Fixing Summit County forests with the help of ‘citizen science’ |

Fixing Summit County forests with the help of ‘citizen science’

Jack Queen

The pine beetle came to Summit County in 2005, turning scores of trees red and creeping higher up the mountainsides each year.

Twelve years later, nearly every stand of lodgepole pines has been affected, and they stand in gray, dead clusters, creating headaches for firefighters, forest managers and concerned residents. It’s been the same story through most of the High Country.

On Friday, more than 30 representatives from forestry groups across the state gathered in Frisco for the annual Colorado Forest Collaboratives Summit to share how they are still trying to heal their damaged forests.

It’s an uphill battle, and will likely remain so for at least a generation. But if there’s a silver lining, attendees said, it’s the level of engagement and cooperation that the beetle scourge has inspired among diverse groups across the High Country.

“The bark beetle just kept chewing at the trees, moving to higher elevations, and pretty soon many of our forests were a lot different. … we really didn’t know what to do about what was happening to our backyards,” recalled Howard Hallman, president of the Forest Health Task Force.

As wildfires continue to burn hotter, bigger and more frequently across Colorado, firefighting costs have been swallowing up more and more of the U.S. Forest’s Service budget. At the same time, forest remediation needs are more urgent than ever.

But with the agency’s resources being pulled in both directions, groups like the FHTF have been stepping up to help out, providing valuable “citizen science” on the forests that helps speed along thinning projects and cultivates buy-in from communities.

This year, volunteers with the FHTF and Friends of the Dillon Ranger District have been conducting stand exams in more than 60 spots around Summit County, helping the Forest Service identify the parts of the forest most urgently in need of work.

That extra data has saved the Forest Service time and money at a time when it is desperately short on both. Recently, it helped speed along a remediation project near Keystone.

“We did (that project) pretty quickly and in efficient time, and that was because we frontloaded it with help from folks being out on the ground taking the data for us,” USFS deputy district ranger Adam Bianchi told the group on Friday.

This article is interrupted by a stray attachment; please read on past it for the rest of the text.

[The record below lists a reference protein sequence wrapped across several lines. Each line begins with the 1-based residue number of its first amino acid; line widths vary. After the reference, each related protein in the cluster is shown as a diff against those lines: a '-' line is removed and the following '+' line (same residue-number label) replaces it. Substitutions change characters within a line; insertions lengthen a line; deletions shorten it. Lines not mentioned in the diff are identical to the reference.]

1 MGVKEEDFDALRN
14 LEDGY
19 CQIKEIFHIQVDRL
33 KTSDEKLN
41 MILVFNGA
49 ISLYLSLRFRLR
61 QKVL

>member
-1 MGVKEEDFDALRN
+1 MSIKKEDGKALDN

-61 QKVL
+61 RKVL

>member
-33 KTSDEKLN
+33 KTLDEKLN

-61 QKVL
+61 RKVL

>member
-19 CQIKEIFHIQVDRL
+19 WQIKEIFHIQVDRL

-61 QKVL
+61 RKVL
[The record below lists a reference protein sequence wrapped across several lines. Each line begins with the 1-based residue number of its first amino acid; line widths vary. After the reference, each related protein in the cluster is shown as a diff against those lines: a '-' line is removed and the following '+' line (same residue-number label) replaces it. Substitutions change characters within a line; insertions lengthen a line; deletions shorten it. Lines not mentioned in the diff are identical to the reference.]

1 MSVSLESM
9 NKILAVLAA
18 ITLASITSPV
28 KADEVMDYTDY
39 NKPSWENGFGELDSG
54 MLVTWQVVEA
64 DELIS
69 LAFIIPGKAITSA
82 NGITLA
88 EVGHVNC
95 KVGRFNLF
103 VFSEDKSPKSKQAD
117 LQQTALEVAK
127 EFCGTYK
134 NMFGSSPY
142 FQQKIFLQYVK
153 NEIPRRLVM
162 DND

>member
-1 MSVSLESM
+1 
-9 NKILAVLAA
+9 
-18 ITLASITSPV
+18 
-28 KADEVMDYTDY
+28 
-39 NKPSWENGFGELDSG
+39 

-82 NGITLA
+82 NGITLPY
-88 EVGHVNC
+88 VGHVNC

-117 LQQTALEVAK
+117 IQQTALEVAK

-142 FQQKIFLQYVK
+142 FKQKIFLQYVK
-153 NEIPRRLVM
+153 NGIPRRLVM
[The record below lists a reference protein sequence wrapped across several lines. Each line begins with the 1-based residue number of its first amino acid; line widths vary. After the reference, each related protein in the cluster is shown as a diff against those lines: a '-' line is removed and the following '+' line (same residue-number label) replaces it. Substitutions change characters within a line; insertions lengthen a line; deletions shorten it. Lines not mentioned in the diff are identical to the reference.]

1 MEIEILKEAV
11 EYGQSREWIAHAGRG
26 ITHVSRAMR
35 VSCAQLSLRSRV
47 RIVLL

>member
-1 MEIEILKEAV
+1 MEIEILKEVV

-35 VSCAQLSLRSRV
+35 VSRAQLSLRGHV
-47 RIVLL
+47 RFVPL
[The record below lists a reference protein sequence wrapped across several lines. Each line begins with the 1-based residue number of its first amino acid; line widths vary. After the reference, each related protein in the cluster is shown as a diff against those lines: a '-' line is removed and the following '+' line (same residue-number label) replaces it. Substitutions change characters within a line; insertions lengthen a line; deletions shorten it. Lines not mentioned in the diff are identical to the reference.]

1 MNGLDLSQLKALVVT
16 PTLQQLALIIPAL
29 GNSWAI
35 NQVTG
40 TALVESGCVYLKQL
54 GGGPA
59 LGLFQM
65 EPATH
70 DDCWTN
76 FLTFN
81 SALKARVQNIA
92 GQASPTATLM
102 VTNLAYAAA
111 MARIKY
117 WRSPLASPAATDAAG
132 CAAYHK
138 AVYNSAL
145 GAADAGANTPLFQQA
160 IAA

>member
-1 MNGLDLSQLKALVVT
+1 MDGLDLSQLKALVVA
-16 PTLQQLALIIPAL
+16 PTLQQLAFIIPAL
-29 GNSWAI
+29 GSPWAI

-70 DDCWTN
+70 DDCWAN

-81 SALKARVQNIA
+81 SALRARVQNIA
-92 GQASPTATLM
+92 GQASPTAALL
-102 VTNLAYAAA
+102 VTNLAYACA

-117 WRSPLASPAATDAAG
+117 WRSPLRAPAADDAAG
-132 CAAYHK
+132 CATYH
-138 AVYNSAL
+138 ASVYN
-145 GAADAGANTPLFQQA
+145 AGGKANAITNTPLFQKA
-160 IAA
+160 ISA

The Forest Service provides the volunteers with training and gear, then sends them fanning out across the forest to check up on the trees. In total, the group has checked more than 200 plots of forest.

“The idea is that in the future as we continue to grow, the group will help identify and help us figure out where on the district and where in the community we should be focusing on,” Hallman said. “Where is the highest priority?”

Residents are sometimes wary of thinning and mitigation activities, especially when it means cutting trees near their homes. That was especially the case in the early days of the beetle crisis, but Bianchi said people are starting to come to terms with the fact that the forest is sick, and sometimes it needs bitter medicine.

A benefit of the citizen stand exams, Bianchi said, is that volunteers can educate themselves on forest health issues in the field and return to the community as ambassadors for the Forest Service.

“It went from, ‘What the heck is the Forest Service doing?’ to, ‘Alright, this makes sense,’” he said.

During Friday’s meeting, other foresters shared stories of how citizen data sets are helping them communicate better with the communities they serve and streamline projects.

On the Uncompahgre Plateau in southwest Colorado, for instance, the Colorado Forestry Institute has high school interns gathering data in the field. A similar program in Pagosa Springs recently enlisted students to conduct stand exams and help sell the community on an important thinning project at the edge of town.

There are some who are concerned that citizen science lacks the rigor and reliability of the work done by professionals. But Aaron Kimple of the Mountain Studies Institute, who worked with the Pagosa Springs students, said its value is twofold.

“You have to think of citizen science in multiple components: one is the data, and the other is learning and education,” he told the group. “It depends on what you’re hoping to get out of it.”

And even if the data produced isn’t fit for academic research, it can still be good enough for project monitoring and management purposes.

Carol Ekarius, of the Coalition for the Upper South Platte, told the group that given the scope of the problem, forest and watershed managers need all the help they can get.

“There’s so much work to be done that if we get willing people to continue carrying the water, so to speak, we’re making progress. We’re not going to fix any of these problems in anybody’s lifetime in this room, but it is a matter of continuing to move the needle.”

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